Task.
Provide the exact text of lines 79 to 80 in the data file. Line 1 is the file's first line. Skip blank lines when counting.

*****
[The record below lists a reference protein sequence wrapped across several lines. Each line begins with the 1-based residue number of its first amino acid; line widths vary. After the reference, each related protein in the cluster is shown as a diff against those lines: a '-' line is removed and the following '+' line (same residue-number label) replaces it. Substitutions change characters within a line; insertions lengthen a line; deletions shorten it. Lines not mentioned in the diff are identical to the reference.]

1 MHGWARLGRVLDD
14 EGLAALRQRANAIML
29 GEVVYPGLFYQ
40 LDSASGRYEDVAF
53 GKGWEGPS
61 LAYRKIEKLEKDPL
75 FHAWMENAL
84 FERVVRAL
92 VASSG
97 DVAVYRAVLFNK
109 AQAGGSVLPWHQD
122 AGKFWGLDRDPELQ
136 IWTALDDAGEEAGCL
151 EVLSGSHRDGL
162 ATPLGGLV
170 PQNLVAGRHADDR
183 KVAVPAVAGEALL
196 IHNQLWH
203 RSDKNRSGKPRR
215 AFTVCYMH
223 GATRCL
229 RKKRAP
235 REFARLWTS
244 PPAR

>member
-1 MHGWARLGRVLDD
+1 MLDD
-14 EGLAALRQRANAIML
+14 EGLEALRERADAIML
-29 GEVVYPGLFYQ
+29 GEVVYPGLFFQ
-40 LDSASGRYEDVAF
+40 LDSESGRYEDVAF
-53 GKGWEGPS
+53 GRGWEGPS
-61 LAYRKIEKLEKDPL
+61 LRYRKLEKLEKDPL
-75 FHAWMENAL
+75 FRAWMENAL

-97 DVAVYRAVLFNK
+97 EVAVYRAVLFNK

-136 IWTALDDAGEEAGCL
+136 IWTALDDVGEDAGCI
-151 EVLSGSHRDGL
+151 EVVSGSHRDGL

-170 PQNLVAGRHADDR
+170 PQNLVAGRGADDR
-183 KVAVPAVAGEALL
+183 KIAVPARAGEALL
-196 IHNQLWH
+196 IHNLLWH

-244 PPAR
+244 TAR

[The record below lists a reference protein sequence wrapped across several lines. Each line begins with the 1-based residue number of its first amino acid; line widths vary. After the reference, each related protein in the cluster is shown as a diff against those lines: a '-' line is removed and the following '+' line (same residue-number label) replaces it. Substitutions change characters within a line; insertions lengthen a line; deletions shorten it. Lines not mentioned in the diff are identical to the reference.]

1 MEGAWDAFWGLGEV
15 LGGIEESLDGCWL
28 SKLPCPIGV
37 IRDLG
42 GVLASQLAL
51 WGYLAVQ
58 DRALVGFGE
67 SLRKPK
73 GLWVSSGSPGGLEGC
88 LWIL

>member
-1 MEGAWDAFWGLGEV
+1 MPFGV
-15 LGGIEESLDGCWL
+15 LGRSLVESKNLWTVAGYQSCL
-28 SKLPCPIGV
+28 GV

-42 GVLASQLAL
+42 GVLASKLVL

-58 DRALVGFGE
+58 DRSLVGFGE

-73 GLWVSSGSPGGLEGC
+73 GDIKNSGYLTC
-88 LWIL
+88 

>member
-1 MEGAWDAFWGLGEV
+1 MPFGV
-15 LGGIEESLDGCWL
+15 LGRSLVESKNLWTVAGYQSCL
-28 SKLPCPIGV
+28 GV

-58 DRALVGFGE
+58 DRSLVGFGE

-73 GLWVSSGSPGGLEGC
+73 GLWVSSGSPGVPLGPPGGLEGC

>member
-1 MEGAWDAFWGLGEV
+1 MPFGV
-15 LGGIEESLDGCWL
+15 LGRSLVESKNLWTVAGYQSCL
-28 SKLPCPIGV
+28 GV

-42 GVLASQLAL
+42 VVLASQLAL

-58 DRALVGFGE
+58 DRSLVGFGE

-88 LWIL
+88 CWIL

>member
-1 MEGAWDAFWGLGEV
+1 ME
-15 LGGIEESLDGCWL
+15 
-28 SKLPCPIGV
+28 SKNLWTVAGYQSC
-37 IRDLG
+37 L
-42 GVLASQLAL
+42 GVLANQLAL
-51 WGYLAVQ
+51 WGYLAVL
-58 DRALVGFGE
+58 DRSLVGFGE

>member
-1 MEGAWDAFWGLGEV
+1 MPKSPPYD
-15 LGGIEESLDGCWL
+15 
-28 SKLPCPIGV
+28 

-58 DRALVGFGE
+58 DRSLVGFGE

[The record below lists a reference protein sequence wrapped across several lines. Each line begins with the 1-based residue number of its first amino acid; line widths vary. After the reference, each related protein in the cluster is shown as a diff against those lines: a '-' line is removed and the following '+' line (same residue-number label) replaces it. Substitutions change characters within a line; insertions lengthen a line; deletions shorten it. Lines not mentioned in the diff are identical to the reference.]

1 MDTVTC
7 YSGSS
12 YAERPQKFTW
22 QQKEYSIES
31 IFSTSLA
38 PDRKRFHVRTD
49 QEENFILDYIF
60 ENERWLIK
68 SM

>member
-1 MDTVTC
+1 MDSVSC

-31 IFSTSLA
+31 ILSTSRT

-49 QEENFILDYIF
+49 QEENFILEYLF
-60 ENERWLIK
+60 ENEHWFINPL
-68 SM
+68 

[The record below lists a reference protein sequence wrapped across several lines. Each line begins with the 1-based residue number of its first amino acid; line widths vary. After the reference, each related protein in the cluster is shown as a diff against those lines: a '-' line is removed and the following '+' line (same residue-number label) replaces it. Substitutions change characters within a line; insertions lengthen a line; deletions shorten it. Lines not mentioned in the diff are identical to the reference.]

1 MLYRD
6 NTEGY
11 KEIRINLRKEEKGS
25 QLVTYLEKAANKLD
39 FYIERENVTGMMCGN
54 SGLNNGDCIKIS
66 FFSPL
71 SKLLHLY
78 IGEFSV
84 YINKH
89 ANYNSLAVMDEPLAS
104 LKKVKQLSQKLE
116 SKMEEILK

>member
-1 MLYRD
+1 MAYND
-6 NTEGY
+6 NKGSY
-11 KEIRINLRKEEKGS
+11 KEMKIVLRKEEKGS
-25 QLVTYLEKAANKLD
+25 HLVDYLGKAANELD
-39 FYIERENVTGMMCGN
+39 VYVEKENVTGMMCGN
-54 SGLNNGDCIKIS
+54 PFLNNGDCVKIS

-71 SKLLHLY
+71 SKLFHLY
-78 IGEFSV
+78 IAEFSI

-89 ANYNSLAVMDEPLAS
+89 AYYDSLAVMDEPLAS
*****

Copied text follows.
-88 LWIL
+88 